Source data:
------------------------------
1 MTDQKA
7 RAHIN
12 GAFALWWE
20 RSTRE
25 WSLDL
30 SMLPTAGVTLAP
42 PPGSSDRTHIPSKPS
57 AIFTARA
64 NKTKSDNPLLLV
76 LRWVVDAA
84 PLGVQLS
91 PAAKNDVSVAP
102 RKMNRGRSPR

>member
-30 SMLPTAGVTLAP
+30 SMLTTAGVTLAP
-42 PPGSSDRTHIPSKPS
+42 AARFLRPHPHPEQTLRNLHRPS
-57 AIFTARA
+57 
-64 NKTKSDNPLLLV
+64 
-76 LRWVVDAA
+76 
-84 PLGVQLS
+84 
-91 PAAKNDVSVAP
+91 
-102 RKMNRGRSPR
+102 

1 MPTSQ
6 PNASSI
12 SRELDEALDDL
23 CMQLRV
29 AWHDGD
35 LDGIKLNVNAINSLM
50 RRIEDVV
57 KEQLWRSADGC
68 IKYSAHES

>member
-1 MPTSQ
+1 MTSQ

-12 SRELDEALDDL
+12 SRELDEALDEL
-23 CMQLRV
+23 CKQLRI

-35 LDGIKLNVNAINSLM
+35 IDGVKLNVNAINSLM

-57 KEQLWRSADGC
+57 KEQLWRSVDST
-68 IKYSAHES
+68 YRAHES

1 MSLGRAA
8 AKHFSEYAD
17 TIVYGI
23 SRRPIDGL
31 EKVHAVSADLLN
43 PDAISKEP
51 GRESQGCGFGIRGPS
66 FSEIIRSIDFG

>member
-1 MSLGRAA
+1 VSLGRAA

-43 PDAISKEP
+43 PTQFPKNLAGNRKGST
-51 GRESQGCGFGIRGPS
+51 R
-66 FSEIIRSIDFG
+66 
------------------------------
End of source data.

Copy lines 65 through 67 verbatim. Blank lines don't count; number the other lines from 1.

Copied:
+43 PTQFPKNLAGNRKGST
-51 GRESQGCGFGIRGPS
+51 R